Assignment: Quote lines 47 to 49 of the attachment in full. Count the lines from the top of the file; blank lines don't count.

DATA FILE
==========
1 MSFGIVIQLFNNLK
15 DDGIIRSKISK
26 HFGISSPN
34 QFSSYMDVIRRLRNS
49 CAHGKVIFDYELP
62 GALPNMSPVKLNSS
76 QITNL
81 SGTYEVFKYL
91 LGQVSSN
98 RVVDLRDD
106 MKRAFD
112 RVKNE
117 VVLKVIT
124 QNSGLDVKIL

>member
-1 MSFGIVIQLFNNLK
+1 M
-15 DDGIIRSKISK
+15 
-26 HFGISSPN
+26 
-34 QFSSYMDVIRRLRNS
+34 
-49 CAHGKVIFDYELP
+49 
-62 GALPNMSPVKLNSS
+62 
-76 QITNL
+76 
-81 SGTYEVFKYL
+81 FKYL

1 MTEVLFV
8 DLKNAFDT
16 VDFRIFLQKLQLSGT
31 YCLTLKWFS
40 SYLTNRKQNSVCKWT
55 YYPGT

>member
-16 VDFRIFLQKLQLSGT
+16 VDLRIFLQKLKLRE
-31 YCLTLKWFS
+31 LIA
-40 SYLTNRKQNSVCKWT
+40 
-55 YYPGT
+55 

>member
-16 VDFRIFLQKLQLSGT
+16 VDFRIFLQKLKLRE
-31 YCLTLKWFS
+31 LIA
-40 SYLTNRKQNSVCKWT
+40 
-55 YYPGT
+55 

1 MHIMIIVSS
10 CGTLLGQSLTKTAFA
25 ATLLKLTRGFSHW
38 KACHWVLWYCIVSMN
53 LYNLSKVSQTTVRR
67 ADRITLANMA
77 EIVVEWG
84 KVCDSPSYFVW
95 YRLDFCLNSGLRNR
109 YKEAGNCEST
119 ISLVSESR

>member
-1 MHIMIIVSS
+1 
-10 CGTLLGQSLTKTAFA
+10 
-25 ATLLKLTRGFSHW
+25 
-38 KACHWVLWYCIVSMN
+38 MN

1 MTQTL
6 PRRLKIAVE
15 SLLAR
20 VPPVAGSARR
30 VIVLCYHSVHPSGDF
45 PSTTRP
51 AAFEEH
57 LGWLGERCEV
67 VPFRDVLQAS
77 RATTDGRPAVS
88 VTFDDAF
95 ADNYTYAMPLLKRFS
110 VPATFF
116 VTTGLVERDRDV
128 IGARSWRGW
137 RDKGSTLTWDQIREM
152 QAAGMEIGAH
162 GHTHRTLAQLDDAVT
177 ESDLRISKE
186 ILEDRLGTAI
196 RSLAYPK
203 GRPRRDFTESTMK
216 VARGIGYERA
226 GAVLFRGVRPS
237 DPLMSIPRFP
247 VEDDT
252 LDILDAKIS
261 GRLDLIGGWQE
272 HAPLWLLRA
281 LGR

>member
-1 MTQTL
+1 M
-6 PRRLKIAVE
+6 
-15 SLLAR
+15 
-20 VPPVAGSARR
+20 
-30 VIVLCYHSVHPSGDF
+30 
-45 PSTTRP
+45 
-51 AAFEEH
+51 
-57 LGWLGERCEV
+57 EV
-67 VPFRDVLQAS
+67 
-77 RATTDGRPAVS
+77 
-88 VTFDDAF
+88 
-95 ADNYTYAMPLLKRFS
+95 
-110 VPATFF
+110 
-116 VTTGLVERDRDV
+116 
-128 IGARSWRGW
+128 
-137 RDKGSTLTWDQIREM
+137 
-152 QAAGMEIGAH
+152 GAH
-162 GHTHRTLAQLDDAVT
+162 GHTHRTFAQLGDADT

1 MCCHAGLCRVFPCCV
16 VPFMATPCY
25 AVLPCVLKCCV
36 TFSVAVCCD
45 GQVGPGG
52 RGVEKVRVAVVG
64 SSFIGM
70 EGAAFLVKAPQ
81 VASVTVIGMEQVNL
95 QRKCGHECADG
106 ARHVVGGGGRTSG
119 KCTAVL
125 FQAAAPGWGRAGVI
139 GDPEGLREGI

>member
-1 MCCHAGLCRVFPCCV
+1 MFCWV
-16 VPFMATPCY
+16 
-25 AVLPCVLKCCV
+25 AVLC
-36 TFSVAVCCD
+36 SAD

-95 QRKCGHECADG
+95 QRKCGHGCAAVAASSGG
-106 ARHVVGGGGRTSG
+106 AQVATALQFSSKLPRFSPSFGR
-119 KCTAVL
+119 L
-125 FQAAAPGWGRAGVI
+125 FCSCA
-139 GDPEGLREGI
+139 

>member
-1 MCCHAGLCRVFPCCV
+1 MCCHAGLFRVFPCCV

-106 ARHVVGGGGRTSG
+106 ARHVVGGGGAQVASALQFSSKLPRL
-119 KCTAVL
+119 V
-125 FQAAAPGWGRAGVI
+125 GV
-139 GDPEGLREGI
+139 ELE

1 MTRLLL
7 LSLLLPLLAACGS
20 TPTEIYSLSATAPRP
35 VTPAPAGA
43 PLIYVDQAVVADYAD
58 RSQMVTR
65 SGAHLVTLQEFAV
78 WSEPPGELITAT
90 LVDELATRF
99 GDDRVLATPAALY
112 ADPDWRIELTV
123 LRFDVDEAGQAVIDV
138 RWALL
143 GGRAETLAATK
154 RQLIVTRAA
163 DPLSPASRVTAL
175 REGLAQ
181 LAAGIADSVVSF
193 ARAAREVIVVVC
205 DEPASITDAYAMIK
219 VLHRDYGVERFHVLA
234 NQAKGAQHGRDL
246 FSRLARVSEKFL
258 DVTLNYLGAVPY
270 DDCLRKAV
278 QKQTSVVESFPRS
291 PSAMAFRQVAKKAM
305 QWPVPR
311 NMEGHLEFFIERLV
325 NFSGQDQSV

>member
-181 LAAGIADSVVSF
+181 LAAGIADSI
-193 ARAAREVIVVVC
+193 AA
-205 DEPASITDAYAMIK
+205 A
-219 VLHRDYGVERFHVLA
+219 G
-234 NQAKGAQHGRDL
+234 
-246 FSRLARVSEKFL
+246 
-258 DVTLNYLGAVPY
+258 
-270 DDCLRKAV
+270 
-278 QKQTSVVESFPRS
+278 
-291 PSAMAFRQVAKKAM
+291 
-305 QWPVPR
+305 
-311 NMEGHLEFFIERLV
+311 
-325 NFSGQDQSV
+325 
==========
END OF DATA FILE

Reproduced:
>member
-16 VDFRIFLQKLQLSGT
+16 VDFRIFLQKLKLRE